Well, I say that I won another award. What happened was that The Fragrant and Charming Helen Mulley (pictured above) and I were collaborating on a number of things, mainly through the medium of me strumming chord progressions into a cassette recorder and then handing them over to her so that she could play them in the car on her way to work over and over until by a process of virtual osmosis she had absorbed the rhythms, patterns and tones and was then in a position to write some words, a lovely melody and we’d be laughing all the way to the folk club. One of these was a song which ended up being titled Waste of Angels – the original working title, Then There Was Sunshine, as scribbled on the tape inlay, was appropriated by Our Glorious Leader, who used a very similar compositional technique (and about a third of the chords). Both of these eventually appeared on Songs from The Blue House Too and by various ways and means Waste of Angels started appearing in the nominations list for that year’s Hancock Awards on the venerable acoustic music-based forum Talkawhile, eventually coming out top in a straight tie with John Tams’ Man of Constant Sorrow. Helen, you’ll be pleased to hear, had demurred at the thought of voting for a song she had had a hand in co-composing but was nontheless delighted upon the arrival of a shiny trophy, lovingly inscribed with the winner’s name. Singular. Hers.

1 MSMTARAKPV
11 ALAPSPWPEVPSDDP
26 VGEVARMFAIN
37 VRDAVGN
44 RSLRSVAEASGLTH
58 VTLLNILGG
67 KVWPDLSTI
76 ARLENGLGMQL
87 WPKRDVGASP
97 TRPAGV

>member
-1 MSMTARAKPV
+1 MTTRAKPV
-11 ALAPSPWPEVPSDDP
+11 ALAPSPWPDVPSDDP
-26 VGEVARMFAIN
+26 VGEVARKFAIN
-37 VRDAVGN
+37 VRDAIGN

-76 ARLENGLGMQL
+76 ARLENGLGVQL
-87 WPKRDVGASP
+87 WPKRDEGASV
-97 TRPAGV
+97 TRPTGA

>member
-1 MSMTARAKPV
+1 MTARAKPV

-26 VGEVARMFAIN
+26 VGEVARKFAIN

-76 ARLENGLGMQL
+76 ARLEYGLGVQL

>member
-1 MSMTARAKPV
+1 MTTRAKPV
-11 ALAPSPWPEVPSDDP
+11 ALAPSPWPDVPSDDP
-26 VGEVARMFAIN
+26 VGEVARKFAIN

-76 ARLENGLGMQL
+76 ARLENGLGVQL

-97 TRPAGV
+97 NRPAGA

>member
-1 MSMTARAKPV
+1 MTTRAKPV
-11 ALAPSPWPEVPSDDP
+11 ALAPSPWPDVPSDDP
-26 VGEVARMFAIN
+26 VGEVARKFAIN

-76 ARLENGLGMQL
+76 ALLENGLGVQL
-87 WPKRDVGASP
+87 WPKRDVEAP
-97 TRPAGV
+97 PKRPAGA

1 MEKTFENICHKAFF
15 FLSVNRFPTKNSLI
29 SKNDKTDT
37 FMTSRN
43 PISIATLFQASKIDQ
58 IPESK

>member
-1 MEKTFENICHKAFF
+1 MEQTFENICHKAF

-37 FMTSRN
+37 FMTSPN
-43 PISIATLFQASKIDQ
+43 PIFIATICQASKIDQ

Judy Dyble's Gathering The Threads is out now.
**The performance ended up on YouTube, where one person commented rather unkindly that viewing the clip was akin to watching half a dozen brickies with a geography teacher (IIRC). Once OGL had checked the source and it turned out to be a guy who had videoed himself pissing off his apartment’s balcony and then uploaded it to the internet we kind of brushed over his finely-nuanced critical sequitur.
***It’s the grade that follows ‘sophomore’.
****The principally Gibbon-composed Vanilla. It turned out to be one local radio DJ’s favourite song on the album.